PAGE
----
United States of America, Plaintiff-appellee, v. Ricardo Gunn, A/k/a al Jabbar Kaaziim X, A/k/a Ricardo Davidgunn, A/k/a David Gunn, A/k/a Ricky D. Gunn, A/k/a Michaelmanhertz, A/k/a Twelve, A/k/a John Doe, A/k/a Lee Davis,a/k/a Twelve Hundred, A/k/a Christian Ewart, A/k/a Richardlee Davis, Defendant-appellant, 57 F.3d 1067 (4th Cir. 1995)

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US Court of Appeals for the Fourth Circuit - 57 F.3d 1067 (4th Cir. 1995) Submitted May 18, 1995. Decided June 19, 1995

Before NIEMEYER and WILLIAMS, Circuit Judges, and BUTZNER, Senior Circuit Judge.

James B. Craven, III, Durham, NC, for Appellant. Janice McKenzie Cole, United States Attorney, William Arthur Webb, Assistant United States Attorney, Audrey A. Jordan, Third-year Law Intern, Raleigh, NC, for Appellee.



Ricardo Gunn pled guilty to a one-count indictment charging him with conspiracy to possess crack cocaine with intent to distribute between July 1993 and January 1994. 21 U.S.C.A. Sec. 846 (West Supp.1995). He also entered a guilty plea to an information charging that he used a firearm in relation to a drug trafficking crime on September 7, 1992. 18 U.S.C.A. Sec. 924(c) (West Supp.1995). Gunn appeals his 322-month sentence, contending that the district court clearly erred in finding that he obstructed the administration of justice during the proceedings against him. United States Sentencing Commission, Guidelines Manual, Sec. 3C1.1 (Nov.1993). We affirm.

When he entered his guilty plea to the conspiracy charge, Gunn agreed that he had conspired with co-defendants Howard Knox and Darrell Hayes, who were scheduled to be tried the next day. Immediately following his plea, Gunn was debriefed by law enforcement authorities. During this meeting, Gunn denied that Knox and Hayes were involved, and stated that he alone was responsible for the drugs. A polygraph test was given to him, which showed deception on questions concerning the involvement of Hayes and Knox. Believing that Gunn might testify as a defense witness for Hayes and Knox with devastating effect, the government dismissed the charges against them.

The probation officer recommended that Gunn receive a sentence enhancement for obstruction of justice, which the district court found applicable over Gunn's objection. The adjustment is given if the defendant has obstructed or impeded "the administration of justice during the investigation, prosecution, or sentencing of the instant offense." USSG Sec. 3C1.1. Gunn did not testify at sentencing, but defense counsel stated that Gunn still maintained that he alone was involved. The government argued that Gunn had either lied to the district court during the guilty plea hearing, or had lied to the investigators who interviewed him afterward, making the adjustment proper under application note 3(f) (providing material false information to a judge) or under application note 3(g) (providing a materially false statement to a law enforcement officer that significantly obstructed or impeded investigation or prosecution of the instant offense).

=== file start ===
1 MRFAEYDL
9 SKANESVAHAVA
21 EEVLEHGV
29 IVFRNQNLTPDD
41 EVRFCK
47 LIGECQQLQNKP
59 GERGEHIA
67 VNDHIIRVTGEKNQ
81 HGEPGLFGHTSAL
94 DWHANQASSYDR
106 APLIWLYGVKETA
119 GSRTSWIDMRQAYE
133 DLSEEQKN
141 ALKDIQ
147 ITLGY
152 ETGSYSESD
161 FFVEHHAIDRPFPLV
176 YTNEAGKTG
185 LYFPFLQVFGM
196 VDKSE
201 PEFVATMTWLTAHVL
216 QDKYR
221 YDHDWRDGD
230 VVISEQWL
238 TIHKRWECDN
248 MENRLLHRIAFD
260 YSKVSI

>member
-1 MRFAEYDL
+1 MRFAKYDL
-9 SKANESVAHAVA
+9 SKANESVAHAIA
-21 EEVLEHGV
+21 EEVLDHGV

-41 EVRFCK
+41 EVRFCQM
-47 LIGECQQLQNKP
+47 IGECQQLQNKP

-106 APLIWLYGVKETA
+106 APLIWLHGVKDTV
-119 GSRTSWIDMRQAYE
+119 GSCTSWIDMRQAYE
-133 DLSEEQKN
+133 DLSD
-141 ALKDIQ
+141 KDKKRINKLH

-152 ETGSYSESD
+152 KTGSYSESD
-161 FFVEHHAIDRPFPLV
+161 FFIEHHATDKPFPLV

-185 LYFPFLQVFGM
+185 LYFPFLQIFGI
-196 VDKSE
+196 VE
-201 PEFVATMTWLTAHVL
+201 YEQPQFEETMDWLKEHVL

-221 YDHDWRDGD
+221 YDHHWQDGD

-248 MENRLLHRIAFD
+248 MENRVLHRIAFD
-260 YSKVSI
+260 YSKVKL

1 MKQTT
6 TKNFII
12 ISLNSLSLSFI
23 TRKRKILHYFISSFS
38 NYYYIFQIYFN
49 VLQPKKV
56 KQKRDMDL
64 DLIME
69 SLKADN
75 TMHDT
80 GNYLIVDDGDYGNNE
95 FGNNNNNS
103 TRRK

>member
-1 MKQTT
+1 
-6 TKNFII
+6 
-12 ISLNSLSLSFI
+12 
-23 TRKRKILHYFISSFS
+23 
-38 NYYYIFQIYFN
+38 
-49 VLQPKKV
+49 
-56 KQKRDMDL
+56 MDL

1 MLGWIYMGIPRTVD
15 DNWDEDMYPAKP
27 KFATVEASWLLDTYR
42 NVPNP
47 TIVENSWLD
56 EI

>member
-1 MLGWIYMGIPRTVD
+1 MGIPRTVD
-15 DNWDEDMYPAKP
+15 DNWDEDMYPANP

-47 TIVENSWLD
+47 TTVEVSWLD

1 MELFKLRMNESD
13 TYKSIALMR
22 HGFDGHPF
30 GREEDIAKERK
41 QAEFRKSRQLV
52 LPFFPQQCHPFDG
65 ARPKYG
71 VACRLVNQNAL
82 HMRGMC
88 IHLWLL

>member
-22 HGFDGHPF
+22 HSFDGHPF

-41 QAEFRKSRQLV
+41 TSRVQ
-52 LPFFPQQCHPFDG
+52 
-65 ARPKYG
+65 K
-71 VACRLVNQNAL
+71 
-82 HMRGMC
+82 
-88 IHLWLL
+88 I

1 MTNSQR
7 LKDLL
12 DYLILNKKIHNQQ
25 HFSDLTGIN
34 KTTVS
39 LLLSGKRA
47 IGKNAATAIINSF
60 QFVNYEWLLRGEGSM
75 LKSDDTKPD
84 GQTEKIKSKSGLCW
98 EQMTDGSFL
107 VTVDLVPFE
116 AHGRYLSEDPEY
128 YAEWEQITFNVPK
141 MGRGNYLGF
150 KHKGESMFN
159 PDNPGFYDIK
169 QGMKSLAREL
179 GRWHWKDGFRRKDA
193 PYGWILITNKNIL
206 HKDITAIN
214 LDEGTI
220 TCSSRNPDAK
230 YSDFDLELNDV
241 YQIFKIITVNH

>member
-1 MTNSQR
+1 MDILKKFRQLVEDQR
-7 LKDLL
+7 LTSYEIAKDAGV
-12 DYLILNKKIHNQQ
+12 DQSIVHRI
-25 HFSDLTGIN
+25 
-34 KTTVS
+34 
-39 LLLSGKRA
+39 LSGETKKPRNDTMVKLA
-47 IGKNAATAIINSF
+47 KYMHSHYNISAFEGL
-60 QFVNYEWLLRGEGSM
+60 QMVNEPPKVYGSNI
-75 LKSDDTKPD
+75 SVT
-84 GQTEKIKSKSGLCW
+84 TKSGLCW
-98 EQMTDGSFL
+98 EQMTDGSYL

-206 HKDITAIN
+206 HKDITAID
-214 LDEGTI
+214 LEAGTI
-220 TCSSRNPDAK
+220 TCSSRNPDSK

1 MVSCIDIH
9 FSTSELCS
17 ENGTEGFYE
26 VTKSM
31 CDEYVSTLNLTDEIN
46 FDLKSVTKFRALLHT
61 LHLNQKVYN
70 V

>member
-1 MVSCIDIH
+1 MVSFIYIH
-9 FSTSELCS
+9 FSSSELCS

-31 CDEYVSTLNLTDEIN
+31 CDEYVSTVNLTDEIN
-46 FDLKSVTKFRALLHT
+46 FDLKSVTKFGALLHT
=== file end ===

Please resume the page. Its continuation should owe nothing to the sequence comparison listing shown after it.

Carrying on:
On appeal, Gunn argues for the first time that, even if he obstructed the prosecution of Hayes and Knox, he did not obstruct the "instant offense," which means, in his view, only the case against him. Gunn did not make this argument in the district court, and the court made no ruling on it. Therefore, we review the question under the plain error standard. United States v. Olano, 61 U.S.L.W. 4421 (U.S.1993).

Other circuits which have considered the issue have held that the instant offense includes closely related cases against other participants in a conspiracy or concerted criminal activity. See United States v. Acuna, 9 F.3d 1442, 1445-46 (9th Cir. 1993) (false testimony at coconspirators' trial was obstruction of instant offense); United States v. Bernaugh, 969 F.2d 858, 860-62 (10th Cir.) (attempt to conceal coconspirators' participation), cert. denied, 61 U.S.L.W. 3262 (U.S.1992); United States v. Banks, 964 F.2d 687, 693 (7th Cir.) (concealment of conspirators' source of cocaine), cert. denied, 61 U.S.L.W. 3354 (U.S.1992); but see United States v. Partee, 31 F.3d 529, 531-33 (7th Cir. 1994) (instant offense not coterminous with relevant conduct).

Here, Gunn pled guilty to conspiring with Hayes and Knox and subsequently denied engaging in that very conduct, thereby derailing the prosecution of his co-conspirators. On these facts, we find that the district court did not plainly err in making the adjustment.

We therefore affirm the sentence imposed by the district court. We dispense with oral argument because the facts and legal contentions are adequately presented in the materials before the court and argument would not aid the decisional process.